Many may not agree immediately with this, but I see the name as a neutral one. I see it functioning as a bridge between the peoples of Croatia, Bosnia & Herzegovina, Serbia and Montenegro. In fact, I think the name should serve on the international field; it would be easy and fast for foreigners, and also simultaneously neutral and all-encompassing (it kind-of fulfills that purpose even now!).
The people who I think have the most against this name are - like I warned them above! - Croatian nationalists. And like I said above, it was the Croatian camp that has done the most to repudiate Serbo-Croatianism, one of the ways being claiming how the Serbo-Croatian language is a Communist invention, due to Tito's regime officialising and promoting the name. This of course is erroneous, since the name Serbo-Croat existed before even the Kingdom of Yugoslavia (initially called the Kingdom of Serbs, Croats and Slovenes) was founded in 1918 at the end of the First World War.
Also, if applied correctly, the Serbo-Croat name could actually bring people together, in particular with the people of Bosnia & Herzegovina. Some in the country might initially raise objections to it, true. But there would be so many more, from all three sides, who would be accepting to the name being reintroduced. Some will also object by saying how the name Bosnian should be promoted instead. However, I just can't help but see how divisive that would be, and actually, how divisive it is now. (Also read what I've written above for Bosnia) Bosnian Serbs will never call their language Bosnian. Neither would Bosnian Croats. And as for Željko Komšić (one of three representatives of the Presidency of Bosnia and Herzegovina), if you're thinking of using him as an example of how Bosnian Croats call their language Bosnian, he's an exception rather than a frequent example (NB: he is not popular amongst HDZ BiH (Croatian Democratic Union of B&H) supporters in the country).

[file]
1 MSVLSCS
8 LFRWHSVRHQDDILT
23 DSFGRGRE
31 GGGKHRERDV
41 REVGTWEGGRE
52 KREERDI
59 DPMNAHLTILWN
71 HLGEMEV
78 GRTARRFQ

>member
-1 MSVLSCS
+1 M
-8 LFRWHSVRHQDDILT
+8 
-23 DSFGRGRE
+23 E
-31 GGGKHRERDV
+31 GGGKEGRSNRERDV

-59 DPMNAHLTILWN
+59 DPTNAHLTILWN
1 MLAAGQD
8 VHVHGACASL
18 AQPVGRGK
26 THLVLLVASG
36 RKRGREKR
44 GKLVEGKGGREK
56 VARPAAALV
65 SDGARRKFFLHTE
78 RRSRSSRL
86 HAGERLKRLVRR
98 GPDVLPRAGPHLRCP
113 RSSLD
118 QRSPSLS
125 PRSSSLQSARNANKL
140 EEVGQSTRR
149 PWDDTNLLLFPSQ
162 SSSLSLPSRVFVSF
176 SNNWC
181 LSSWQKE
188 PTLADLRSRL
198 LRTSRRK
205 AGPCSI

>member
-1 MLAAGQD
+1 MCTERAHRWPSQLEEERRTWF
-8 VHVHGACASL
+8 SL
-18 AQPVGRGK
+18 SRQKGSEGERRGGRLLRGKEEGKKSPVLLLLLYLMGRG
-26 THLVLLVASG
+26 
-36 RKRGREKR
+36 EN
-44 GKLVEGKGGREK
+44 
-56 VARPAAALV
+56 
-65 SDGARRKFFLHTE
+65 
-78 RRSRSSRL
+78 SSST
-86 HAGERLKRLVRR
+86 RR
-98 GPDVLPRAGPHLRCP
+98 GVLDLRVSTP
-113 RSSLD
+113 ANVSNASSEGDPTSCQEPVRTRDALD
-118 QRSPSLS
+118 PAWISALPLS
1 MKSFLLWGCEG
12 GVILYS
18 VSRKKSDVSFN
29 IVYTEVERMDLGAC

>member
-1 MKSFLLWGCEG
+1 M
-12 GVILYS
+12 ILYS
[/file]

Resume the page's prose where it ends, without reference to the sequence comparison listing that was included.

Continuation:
You will see these nations using the phrase "naš jezik" meaning "our language", or the dimunitive "naški" meaning "ours", as a way to not offend the member of the other group. And I like hearing the phrase "naš jezik" in a wide variety of contexts. But you know, after all the wars that have caused such division along with heartache among the populations affected by conflict, I really do think what is needed is to do something to undermine the sections of society that not only want to maintain these very unhealthy divisions, but would also like to continue to fester these hostilities in order to justify further violence, and even a future war. And that is also something that Serbo-Croat could achieve.
Also, who's to say that Serbs, Croats, Bosniaks and Montenegrins who don't see themselves as Serbs can't call their language Serbian, Croatian, Bosnian or Montenegrin, if we were to reintroduce Serbo-Croat? No! They can call their language whatever they like! I call my language Serbian, Serbo-Croat and sometimes even Croatian! Hehe, really! You can go as far as to use other regional/local names like Istrian, Slavonian, Zlatibor or Leskovac, just as long as the Serbo-Croat name is applied on an inter-ethnic level (especially in Bosnia) and international level throughout the world.